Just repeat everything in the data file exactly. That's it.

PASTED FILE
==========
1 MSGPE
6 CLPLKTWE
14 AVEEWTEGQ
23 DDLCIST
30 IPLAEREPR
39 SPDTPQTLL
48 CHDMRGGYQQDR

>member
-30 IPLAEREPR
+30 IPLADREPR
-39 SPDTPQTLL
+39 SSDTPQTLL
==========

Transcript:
1 MSGPE
6 CLPLKTWE
14 AVEEWTEGQ
23 DDLCIST
30 IPLAEREPR
39 SPDTPQTLL
48 CHDMRGGYQQDR

>member
-30 IPLAEREPR
+30 IPLADREPR
-39 SPDTPQTLL
+39 SSDTPQTLL